Grant Newnom of the San Jose Fire Department drove 90 minutes after a shift to help save his girlfriend's family home

By Jason Duaine Hahn
September 30, 2020 08:13 PM
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Grant Newnom
| Credit: youtube

A California firefighter helped save his girlfriend's family home this weekend when a blaze approached the property. Not only that, he did so after working nearly three days straight.

Grant Newnom of the San Jose Fire Department had just finished a 60-hour shift on Sunday when his girlfriend, Elise Jones, called him with panicked news — the Glass Fire, one of the series of blazes affecting the state, was quickly approaching her parents' home.

Though he was exhausted battling fires near San Jose, Newnom immediately began driving 90 minutes to Santa Rosa in the hopes he'd be able to help save what he could, he told KGO. Once he arrived in the area, Newnom saw many homes were already on fire.

"If it wasn't people's homes burning, you were hearing propane tanks going off and just seen large mushroom clouds go off at the same time," he recalled to KGO.

Fortunately, Jones' parents' home was still safe, and Newnom moved debris and other items from the home and used a chainsaw to cut down trees that were in danger of catching fire.

"I drove straight up to their house, and I was just going to hang out and triage it," Newnom said. "Basically move anything flammable away from it, cut down what trees I could."

"I wasn't planning on sticking around and facing the front of the fire by myself," he added to CNN.

Just as he was preparing to make his escape, firefighters from the Santa Rosa Fire Department arrived and helped fight back the flames.

"If this is your girlfriend's family home, then this is where we're gonna stand and fight," Newnom said a fire captain told him.

"We all geared up and put down some hose lines," he told KGO. "The fire front came up over the hill, and it was quite the battle — embers, high winds. ... The fire was crowning in the trees and spot fires 50 yards in front."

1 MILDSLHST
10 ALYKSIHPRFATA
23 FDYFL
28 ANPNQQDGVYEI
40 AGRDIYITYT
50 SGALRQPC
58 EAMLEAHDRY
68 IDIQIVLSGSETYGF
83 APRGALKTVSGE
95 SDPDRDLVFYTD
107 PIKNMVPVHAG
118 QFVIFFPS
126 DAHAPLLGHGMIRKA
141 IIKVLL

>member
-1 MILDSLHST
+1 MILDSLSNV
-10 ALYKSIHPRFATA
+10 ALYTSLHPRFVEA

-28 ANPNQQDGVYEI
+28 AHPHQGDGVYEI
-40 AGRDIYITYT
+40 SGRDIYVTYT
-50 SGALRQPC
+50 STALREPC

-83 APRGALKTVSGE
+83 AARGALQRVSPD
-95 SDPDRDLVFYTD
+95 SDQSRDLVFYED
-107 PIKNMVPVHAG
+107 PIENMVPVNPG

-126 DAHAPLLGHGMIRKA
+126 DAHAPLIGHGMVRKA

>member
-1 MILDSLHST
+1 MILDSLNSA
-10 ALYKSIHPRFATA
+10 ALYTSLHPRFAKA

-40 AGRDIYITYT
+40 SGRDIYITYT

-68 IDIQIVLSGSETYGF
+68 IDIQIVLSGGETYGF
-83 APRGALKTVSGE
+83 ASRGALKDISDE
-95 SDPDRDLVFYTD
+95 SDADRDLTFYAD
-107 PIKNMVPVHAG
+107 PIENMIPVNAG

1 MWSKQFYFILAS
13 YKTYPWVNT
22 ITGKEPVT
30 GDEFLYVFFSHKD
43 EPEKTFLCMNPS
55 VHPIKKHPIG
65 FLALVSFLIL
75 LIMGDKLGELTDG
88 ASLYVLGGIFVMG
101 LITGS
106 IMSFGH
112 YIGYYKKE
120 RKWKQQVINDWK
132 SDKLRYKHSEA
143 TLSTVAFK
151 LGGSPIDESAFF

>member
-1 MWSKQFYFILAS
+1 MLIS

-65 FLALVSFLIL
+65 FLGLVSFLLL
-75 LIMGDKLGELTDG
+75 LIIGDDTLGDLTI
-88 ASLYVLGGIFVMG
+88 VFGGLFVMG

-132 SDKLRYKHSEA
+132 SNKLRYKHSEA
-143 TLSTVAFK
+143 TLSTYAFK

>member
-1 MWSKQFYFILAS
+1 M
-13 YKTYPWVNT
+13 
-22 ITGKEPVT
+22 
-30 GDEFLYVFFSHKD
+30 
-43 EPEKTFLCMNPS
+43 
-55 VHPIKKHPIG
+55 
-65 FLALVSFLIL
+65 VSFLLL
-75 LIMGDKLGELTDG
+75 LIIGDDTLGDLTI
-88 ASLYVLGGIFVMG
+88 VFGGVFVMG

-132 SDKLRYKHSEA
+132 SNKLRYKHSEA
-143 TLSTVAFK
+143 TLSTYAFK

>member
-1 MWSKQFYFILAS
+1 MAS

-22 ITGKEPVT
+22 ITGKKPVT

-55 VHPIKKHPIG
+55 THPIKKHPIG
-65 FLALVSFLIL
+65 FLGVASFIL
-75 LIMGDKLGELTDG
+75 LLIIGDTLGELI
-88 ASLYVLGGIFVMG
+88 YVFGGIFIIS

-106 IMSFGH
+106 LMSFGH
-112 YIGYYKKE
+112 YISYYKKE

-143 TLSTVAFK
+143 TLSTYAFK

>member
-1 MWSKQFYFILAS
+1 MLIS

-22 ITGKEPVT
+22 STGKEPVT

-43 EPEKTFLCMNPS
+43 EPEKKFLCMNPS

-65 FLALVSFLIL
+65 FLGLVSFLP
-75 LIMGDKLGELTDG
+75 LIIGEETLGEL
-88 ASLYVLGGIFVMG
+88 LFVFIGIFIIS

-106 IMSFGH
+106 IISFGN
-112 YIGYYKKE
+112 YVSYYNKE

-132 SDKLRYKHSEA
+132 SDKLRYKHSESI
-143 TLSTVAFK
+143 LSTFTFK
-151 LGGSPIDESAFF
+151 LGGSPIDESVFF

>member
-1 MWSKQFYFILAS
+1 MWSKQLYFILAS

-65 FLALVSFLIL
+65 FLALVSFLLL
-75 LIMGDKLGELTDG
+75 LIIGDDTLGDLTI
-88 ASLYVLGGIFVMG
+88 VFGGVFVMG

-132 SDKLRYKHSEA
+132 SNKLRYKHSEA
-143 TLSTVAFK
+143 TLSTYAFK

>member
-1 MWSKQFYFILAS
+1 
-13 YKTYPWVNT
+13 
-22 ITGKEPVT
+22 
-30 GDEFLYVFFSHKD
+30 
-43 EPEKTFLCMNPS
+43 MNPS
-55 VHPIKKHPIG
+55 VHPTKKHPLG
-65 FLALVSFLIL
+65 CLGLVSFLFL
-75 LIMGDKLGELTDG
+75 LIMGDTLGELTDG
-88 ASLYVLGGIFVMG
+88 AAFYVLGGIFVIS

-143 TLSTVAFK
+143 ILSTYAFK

In the end, some of the family's property was damaged, but the home survived.

"There's little minor accessory buildings that got burnt down, and they have a new — I'll call it, landscaping of a moonscape. But I mean, it's there," Newnom told KGO.

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The Glass Fire erupted on Sunday and burned through 48,000 acres of California's Napa and Sonoma counties, according to Cal Fire. Authorities don't yet know what caused the fire, which is only 2 percent contained as of Wednesday night.

Looking back, Newnom told KGO he had no hesitation helping his girlfriend's family despite having served a grueling 60-hour shift.

"I would feel bad if I didn't do anything," he said. "And I can always catch up on sleep."

To help communities facing destructive wildfires in the Western U.S., consider donating to the following organizations:

The American Red Cross allows donors to direct funds to support people impacted by the fires.

GlobalGiving’s Wildfire Relief offers emergency funding to local efforts providing essentials to wildfire victims in need.

GoFundMe’s California Wildfire Relief Fund aims to “support a range of needs” by issuing “grants to individuals, organizations and communities that have either been impacted themselves or are dedicated to helping.“

The California Fire Foundation “provides emotional and financial assistance to families of fallen firefighters, firefighters and the communities they protect.“